A truly amazing event occurred on the night of December 27. Ireland went to bed covered in at least a foot of snow and ice, and awoke the next morning with the snow all gone.
Temperatures that had been -15C soared to +10C that afternoon: a 25-degree temperature change in 24 hours: roughly a degree for every hour, the equivalent of leaping two full seasons in a single day.
What happened in that miraculous period was probably one of the greatest energy transferences in Ireland of recent decades. Thousands of billions of tonnes of packed snow and ice were turned to water in just hours. Maybe someone with a very clever computer can work out the calorific exchange that took place; all I know is that when our pipes burst last winter, and I had to melt snow for domestic purposes, it took about 20 minutes on a gas ring to turn a mere saucepan of the stuff just into cold water.
What this should teach us is the most important scientific word of all: modesty. We are nothing before the great forces of the world. This is something most scientists understand -- and meteorologists, in particular. They are the most obvious face of science, whose correct forecasts we take for granted, and whose errors we celebrate with triumph. For weather is probably still the area of greatest scientific voodoo in popular culture: yearly, we hear about the worms in the Po Valley burying deeper than ever before, or the Kiwi shaman whose forecast -- based on the growth of his toenails or the colour of his snot -- are (or so the folklore has it) extraordinarily accurate.
It's not difficult to work out why this is. Meteorology is the one branch of science that we consult daily on this moody meridian; but who would bother attending to the weather-forecasts in Uganda or Thule, where constancy is a seasonal norm? Boredom, thy name is predictability. But in Ireland, we can get a temperature leap that is the equivalent of going from freezing point to a hot summer's afternoon within a 24-hour span. And look at the headlines about such a transformation, caused by an energy release that was probably greater than that from 1,000 nuclear bombs. The headlines? That's the point. There were none.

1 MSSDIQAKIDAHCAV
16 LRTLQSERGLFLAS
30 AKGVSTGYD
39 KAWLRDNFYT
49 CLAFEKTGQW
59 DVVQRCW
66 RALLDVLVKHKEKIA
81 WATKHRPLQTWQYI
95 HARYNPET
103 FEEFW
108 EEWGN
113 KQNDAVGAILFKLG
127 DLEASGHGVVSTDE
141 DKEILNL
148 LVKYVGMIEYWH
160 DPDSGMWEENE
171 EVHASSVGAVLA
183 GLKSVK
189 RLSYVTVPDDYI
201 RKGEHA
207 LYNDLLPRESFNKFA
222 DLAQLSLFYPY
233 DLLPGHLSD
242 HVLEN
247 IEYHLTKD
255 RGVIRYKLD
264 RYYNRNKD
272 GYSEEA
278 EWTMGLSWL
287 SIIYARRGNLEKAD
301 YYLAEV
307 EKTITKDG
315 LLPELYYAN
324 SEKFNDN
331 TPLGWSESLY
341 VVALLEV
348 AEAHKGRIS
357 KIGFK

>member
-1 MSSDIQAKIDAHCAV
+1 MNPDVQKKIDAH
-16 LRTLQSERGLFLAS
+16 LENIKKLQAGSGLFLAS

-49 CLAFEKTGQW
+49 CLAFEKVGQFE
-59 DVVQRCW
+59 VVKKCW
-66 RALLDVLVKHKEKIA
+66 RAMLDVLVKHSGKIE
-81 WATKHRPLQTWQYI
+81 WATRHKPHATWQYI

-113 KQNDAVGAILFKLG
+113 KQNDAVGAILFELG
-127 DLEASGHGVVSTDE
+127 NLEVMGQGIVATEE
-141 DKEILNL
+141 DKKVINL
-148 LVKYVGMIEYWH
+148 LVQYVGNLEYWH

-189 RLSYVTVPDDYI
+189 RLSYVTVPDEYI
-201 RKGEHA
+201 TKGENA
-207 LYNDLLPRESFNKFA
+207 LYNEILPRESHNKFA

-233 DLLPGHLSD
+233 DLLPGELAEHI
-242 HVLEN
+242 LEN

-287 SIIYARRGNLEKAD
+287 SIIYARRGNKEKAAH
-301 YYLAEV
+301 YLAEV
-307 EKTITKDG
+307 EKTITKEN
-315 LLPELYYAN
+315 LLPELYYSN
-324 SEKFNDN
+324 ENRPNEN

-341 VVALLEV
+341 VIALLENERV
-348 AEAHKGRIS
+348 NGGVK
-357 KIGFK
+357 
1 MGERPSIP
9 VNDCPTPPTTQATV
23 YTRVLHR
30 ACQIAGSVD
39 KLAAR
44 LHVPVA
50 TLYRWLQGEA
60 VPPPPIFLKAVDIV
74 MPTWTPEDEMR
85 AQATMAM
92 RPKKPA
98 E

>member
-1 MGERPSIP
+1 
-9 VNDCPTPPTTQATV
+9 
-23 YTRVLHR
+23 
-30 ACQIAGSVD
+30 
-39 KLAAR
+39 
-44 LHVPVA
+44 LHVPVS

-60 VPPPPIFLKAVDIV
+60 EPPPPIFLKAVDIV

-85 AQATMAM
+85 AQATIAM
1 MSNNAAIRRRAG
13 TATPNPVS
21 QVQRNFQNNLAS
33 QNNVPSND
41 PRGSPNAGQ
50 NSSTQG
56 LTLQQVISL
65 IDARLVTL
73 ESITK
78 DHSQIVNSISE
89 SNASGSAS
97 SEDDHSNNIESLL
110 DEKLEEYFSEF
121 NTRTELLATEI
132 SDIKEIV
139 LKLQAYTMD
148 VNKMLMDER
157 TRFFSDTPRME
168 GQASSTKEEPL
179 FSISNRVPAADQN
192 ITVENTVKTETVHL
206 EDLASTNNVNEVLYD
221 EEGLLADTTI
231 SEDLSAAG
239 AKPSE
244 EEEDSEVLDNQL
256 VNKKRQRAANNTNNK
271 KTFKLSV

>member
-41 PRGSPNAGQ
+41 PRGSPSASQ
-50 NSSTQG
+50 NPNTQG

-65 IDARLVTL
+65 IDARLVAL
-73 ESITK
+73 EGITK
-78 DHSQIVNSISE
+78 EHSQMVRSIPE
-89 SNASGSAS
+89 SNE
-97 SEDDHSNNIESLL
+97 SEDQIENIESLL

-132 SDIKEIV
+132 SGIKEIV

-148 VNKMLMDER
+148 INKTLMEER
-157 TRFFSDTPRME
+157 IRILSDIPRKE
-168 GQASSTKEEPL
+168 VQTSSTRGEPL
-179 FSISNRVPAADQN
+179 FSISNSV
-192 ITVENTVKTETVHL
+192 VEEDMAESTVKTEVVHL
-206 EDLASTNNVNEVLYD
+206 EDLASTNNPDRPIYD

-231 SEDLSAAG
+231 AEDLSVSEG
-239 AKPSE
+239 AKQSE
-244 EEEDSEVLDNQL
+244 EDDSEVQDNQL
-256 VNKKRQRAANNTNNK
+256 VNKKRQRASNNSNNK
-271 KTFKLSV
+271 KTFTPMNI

Weather is one of the most complex events in the world, yet everyone has a theory about it. Yet we do not have popular theories about Google search engines, or Airbus fly-by-wire, which are almost like clothes-pegs in comparison to the Apollo that is meteorology, at whose dark altar worship such minor gods as vulcanology, oceanography, thermography and kitchensinkography. Then throw in eco-politics -- and is it any wonder that we have the worldwide hysteria over "global warming", which also goes by the pseudonym "climate-change" whenever the evidence is a little contradictory?
Because weather people are intelligent -- and I instantly agree that the Met Eireann boffins have brains in their feet and their armpits, as well as the usual locations -- doesn't mean that they're not prone to ideology. Were not a sizeable section of Cambridge undergraduates dedicated Marxists? Consider all those Soviet spies working in Los Alamos. And think of all the brilliant scientists and philosophers of Victorian Britain, monarchists or imperialists almost to a man.
One clear sign of an ideology is the belief in a "solution" to man's problems. Global warmers/climate changers have such a solution to their worldly terrors: wind power. But this is just voodoo. On Sunday afternoon, wind-generated power in Ireland provided just 67 of the 3255 megawatts required: that is 2pc. During the cold spell of December -- the coldest in Britain for 120 years -- wind-power in Ireland was achieving about half that derisory level: yet the official Green scenario for Ireland is that by 2020, up to 40pc of Irish power will come from wind.
How do such idiotic prognostications ever get spoken, never mind believed? It is a simple axiom for the eastern seaboard of the Atlantic: the colder the weather, the less wind there'll be. Yet we are building vast wind-farms to harvest moving air at a time of year when there is almost none; therefore, to maximise the productivity of what little wind there is, we shall have to erect endless windmill ranches with a generative potential that is a huge multiple of what they'll actually be delivering. Paid for, how, please? And how much carbon dioxide will be created in the manufacture of these gigantic but largely motionless axial-sculptures?
Both global warmers and GW sceptics have been using these past two winters in different ways as proof of their theories: happily, their arguments are beyond me. But the night of December 27 should tell us of the humiliating insignificance of man: for nothing that science has ever been able to devise throughout its entire history could match nature's astounding achievement over those few hours. Between dusk and dawn, a frozen island -- from Carrauntoohil to the Antrim Glens -- was completely cleared of an armour-plated coating of snow and ice; and then, before the following sunset, a moth-infested taste of springtime was briefly conjured from out the deep midwinter.
That, now, was the great and final miracle of 2010.